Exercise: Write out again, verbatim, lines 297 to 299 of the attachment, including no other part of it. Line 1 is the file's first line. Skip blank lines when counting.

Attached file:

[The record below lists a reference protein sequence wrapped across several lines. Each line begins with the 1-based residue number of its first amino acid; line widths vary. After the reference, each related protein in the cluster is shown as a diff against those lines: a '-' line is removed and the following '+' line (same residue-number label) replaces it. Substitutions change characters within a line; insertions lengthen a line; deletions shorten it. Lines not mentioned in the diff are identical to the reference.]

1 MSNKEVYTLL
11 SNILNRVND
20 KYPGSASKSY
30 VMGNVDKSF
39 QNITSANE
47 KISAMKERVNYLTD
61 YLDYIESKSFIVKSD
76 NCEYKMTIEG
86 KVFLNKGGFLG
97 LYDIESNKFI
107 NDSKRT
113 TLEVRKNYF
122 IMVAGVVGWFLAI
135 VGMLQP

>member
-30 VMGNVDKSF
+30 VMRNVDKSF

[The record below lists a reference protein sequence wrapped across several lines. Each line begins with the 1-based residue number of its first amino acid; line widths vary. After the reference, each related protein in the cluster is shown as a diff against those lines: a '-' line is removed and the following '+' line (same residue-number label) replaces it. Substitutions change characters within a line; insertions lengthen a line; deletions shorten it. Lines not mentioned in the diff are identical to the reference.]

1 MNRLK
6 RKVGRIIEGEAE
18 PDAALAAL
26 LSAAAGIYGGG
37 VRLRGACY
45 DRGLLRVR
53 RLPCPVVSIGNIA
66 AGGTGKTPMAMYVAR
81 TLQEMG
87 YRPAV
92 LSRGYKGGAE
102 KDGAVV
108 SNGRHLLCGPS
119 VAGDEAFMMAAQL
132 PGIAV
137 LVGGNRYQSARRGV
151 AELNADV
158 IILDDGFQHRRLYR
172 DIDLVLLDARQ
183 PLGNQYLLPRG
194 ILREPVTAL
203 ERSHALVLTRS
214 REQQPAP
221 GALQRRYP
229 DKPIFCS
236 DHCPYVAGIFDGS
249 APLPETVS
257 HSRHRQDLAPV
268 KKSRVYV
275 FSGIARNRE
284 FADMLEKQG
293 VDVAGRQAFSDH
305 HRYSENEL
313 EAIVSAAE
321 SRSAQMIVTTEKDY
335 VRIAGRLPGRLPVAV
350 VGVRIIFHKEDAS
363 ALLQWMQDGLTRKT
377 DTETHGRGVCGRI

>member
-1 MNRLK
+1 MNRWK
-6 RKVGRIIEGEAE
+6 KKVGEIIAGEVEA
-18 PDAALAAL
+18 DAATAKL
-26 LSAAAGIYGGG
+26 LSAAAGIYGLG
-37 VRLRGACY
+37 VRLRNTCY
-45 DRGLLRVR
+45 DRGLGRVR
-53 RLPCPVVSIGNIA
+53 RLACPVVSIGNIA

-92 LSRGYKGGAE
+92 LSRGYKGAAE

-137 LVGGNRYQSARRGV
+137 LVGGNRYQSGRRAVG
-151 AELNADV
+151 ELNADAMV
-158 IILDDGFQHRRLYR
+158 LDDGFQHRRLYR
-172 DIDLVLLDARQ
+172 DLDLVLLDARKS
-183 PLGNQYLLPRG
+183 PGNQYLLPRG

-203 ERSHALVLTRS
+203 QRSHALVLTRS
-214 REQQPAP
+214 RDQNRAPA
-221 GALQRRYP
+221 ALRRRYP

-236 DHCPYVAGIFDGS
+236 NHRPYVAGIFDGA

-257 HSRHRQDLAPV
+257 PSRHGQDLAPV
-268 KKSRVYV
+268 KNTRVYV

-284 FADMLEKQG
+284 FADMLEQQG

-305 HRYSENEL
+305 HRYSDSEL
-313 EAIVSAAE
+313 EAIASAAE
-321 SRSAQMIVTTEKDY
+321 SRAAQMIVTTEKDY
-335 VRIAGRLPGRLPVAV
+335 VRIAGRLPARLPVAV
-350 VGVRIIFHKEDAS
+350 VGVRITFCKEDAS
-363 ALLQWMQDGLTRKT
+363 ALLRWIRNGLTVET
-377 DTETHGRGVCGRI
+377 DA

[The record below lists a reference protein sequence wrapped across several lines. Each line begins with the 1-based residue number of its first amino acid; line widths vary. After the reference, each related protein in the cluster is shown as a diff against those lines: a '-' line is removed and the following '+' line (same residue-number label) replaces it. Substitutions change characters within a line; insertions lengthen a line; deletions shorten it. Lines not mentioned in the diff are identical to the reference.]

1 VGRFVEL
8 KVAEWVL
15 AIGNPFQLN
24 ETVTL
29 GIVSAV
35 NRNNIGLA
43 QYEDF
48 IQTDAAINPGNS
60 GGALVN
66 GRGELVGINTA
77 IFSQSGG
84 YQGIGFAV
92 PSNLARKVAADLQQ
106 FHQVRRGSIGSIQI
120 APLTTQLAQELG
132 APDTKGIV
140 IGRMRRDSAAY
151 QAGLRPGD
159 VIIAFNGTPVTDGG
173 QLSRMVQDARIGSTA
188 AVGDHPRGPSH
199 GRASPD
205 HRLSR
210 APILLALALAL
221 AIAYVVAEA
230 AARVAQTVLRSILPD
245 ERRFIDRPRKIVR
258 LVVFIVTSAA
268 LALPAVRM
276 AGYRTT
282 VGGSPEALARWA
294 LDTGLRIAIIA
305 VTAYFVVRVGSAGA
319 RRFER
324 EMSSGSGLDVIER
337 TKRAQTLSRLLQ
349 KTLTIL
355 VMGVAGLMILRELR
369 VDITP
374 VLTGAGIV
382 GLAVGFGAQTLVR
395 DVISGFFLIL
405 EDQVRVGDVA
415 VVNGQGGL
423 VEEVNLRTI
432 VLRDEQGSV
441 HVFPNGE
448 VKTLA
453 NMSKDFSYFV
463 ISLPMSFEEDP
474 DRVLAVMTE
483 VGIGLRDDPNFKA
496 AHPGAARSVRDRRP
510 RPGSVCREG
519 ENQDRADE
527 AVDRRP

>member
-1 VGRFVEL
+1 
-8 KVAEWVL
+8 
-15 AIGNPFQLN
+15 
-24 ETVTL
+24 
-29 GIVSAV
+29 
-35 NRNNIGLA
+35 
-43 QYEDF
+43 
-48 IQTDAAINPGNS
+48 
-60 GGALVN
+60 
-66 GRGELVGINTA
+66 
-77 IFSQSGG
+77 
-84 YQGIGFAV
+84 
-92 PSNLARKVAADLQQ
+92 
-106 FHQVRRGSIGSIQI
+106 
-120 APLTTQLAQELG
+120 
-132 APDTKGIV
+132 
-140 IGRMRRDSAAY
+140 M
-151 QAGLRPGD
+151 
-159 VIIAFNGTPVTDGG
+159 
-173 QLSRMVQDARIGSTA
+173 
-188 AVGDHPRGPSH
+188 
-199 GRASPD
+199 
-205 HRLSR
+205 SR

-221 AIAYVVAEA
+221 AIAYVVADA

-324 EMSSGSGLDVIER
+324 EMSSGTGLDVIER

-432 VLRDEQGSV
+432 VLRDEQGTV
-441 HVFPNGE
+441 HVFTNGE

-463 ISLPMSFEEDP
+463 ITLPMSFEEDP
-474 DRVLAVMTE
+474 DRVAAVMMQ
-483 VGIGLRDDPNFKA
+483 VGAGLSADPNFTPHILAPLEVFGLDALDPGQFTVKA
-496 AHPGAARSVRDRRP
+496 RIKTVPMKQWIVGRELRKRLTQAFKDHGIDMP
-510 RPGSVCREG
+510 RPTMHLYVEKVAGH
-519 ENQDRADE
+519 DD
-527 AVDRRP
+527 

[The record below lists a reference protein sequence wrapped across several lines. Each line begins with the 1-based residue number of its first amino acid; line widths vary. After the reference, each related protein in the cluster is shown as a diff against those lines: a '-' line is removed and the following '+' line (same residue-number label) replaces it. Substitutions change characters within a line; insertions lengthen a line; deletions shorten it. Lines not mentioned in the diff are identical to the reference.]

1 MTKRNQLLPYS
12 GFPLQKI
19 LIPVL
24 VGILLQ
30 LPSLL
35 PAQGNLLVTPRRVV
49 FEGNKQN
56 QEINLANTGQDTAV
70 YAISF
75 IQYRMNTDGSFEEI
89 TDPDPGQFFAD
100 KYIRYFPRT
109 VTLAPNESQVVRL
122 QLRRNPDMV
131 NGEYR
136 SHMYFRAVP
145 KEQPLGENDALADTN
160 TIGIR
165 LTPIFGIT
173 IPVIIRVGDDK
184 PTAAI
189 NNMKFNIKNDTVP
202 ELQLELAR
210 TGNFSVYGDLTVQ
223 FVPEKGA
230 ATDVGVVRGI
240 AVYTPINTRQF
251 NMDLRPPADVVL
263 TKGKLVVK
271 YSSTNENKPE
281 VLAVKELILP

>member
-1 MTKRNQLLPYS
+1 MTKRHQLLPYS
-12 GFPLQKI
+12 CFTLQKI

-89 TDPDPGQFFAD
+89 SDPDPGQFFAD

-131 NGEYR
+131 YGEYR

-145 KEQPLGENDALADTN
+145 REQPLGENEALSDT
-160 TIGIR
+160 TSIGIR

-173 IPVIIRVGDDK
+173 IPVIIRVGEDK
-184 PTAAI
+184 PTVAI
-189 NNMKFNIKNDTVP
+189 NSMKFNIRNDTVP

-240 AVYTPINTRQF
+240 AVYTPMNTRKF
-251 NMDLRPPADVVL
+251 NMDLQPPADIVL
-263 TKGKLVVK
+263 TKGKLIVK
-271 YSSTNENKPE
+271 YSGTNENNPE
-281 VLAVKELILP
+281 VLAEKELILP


-271 YSSTNENKPE
+271 YSGTNENNPE
-281 VLAVKELILP